Typical inorganic acids used to form such salts include hydrochloric, hydrobromic, hydroiodic, nitric, sulfuric, phosphoric, hypophosphoric, and the like. Salts derived from organic acids, such as aliphatic mono and dicarboxylic acids, phenyl-substituted alkanoic acids, hydroxyalkanoic and hydroxyalkandioic acids, aromatic acids, aliphatic and aromatic sulfonic acids, may also be used. Such pharmaceutically acceptable salts thus include acetate, phenylacetate, trifluoroacetate, acrylate, ascorbate, benzoate, chlorobenzoate, dinitrobenzoate, hydroxybenzoate, methoxybenzoate, methylbenzoate, o-acetoxybenzoate, naphthalene-2-benzoate, bromide, isobutyrate, phenylbutyrate, β-hydroxybutyrate, butyne-1,4-dioate, hexyne-1,4-dioate, caproate, caprylate, chloride, cinnamate, citrate, formate, fumarate, glycolate, heptanoate, hippurate, lactate, malate, maleate, hydroxymaleate, malonate, mandelate, mesylate, nicotinate, isonicotinate, nitrate, oxalate, phthalate, terephthalate, phosphate, monohydrogenphosphate, dihydrogenphosphate, metaphosphate, pyrrophosphate, propiolate, propionate, phenylpropionate, salicylate, sebacate, succinate, suberate, sulfate, bisulfate, pyrosulfate, sulfite, bisulfite, sulfonate, benzenesulfonate, p-bromophenylsulfonate, chlorobenzenesulfonate, ethanesulfonate, 2-hydroxyethanesulfonate, methanesulfonate, naphthalene-1-sulfonate, naphthalene-2-sulfonate, p-toluenesulfonate, xylenesulfonate, tartarate, and the like. A preferred salt is the hydrochloride salt.
The pharmaceutically acceptable acid addition salts are typically formed by reacting a compound of formula I with an equimolar or excess amount of acid. The reactants are generally combined in a mutual solvent such as diethyl ether or ethyl acetate. The salt normally precipitates out of solution within about one hour to 10 days and can be isolated by filtration, or the solvent can be stripped off by conventional means. The instant invention further provides for pharmaceutically acceptable formulations for administering to a mammal, including humans, in need of treatment, which comprises an effective amount of a compound of formula I and a pharmaceutically acceptable diluent or carrier.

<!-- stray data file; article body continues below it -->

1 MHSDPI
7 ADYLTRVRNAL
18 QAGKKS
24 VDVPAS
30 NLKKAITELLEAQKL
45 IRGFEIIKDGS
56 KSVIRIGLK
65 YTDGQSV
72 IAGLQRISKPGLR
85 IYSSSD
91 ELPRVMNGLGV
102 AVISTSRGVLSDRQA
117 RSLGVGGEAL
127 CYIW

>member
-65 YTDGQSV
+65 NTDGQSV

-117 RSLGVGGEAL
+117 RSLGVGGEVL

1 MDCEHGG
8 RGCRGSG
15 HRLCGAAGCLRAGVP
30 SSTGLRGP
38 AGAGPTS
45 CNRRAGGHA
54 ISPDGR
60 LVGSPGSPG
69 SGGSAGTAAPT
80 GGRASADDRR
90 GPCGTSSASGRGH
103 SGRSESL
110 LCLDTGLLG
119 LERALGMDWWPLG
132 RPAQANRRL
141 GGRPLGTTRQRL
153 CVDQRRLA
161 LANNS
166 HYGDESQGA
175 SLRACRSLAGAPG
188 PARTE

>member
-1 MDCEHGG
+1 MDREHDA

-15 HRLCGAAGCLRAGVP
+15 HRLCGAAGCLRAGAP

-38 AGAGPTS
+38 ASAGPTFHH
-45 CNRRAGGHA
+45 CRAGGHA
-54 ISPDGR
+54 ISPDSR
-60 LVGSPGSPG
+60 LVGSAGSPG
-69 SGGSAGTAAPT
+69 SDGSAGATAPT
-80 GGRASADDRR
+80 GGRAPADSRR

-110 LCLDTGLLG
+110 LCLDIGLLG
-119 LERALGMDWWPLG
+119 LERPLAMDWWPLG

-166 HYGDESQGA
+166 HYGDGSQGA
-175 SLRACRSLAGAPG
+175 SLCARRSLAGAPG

As used herein, the term "effective amount" means an amount of compound of the instant invention which is capable of inhibiting, alleviating, ameliorating, treating, or preventing further symptoms in mammals, including humans, suffering from bone loss or bone resorption, particularly osteoporosis, and cardiovascular-related pathological conditions, including hyperlipidemia.
In the case of estrogen-dependent cancers, the term "effective amount" means the amount of compound of the instant invention which is capable of alleviating, ameliorating, inhibiting cancer growth, treating, or preventing the cancer and/or its symptoms in mammals, including humans.
By "pharmaceutically acceptable formulation" it is meant that the carrier, diluent, excipients and salt must be compatible with the active ingredient (a compound of formula I) of the formulation, and not be deleterious to the recipient thereof. Pharmaceutical formulations can be prepared by procedures known in the art. For example, the compounds of this invention can be formulated with common excipients, diluents, or carriers, and formed into tablets, capsules, and the like. Examples of excipients, diluents, and carriers that are suitable for such formulations include the following: fillers and extenders such as starch, sugars, mannitol, and silicic derivatives; binding agents such as carboxymethyl cellulose and other cellulose derivatives, alginates, gelatin, and polyvinyl pyrrolidone; moisturizing agents such as glycerol; disintegrating agents such as agar agar, calcium carbonate, and sodium bicarbonate; agents for retarding dissollution such as paraffin; resorption accelerators such as quaternary ammonium compounds; surface active agents such as cetyl alcohol, glycerol monostearate; adsorptive carriers such as kaolin and bentonite; and lubricants such as talc, calcium and magnesium stearate and solid polyethylene glycols. Final pharmaceutical forms may be: pills, tablets, powders, lozenges, syrups, aerosols, saches, cachets, elixirs, suspensions, emulsions, ointments, suppositories, sterile injectable solutions, or sterile packaged powders, and the like, depending on the type of excipient used.